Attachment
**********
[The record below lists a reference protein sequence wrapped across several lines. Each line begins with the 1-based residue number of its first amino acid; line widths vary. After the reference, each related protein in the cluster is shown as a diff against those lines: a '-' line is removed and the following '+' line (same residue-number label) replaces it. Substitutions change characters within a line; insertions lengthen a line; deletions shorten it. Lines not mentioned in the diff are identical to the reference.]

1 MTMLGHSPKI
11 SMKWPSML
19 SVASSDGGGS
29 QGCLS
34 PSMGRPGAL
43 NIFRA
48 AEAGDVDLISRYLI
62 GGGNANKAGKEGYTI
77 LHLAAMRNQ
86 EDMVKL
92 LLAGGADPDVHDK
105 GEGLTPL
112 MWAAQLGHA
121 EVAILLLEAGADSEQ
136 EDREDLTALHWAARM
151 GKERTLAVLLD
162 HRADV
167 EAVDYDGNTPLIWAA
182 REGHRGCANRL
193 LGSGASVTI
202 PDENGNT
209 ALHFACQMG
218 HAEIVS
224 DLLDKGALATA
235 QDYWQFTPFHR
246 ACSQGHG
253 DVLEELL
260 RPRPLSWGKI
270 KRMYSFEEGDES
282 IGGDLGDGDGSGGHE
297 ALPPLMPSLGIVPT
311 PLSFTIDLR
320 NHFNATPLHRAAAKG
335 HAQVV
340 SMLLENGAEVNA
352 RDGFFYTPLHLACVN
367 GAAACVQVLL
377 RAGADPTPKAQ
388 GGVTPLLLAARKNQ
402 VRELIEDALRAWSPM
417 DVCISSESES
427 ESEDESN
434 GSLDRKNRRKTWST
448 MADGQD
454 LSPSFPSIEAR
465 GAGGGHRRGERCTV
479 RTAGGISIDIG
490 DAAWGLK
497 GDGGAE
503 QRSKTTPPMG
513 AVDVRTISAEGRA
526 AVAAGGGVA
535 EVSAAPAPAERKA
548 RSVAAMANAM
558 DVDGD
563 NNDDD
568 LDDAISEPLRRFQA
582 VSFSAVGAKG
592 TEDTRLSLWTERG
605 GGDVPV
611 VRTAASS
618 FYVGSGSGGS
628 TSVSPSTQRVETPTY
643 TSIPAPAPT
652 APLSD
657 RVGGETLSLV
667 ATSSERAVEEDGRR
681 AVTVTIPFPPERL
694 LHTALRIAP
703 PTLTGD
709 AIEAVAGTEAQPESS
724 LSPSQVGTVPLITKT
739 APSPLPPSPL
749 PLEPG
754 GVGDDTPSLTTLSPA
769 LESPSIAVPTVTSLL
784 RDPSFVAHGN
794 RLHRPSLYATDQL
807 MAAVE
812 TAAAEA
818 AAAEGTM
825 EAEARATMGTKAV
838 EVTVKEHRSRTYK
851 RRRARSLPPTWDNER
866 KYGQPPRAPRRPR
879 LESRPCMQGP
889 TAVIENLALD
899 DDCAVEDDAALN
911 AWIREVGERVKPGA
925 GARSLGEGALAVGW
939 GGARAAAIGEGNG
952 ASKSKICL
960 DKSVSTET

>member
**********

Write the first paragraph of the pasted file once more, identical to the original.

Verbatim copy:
[The record below lists a reference protein sequence wrapped across several lines. Each line begins with the 1-based residue number of its first amino acid; line widths vary. After the reference, each related protein in the cluster is shown as a diff against those lines: a '-' line is removed and the following '+' line (same residue-number label) replaces it. Substitutions change characters within a line; insertions lengthen a line; deletions shorten it. Lines not mentioned in the diff are identical to the reference.]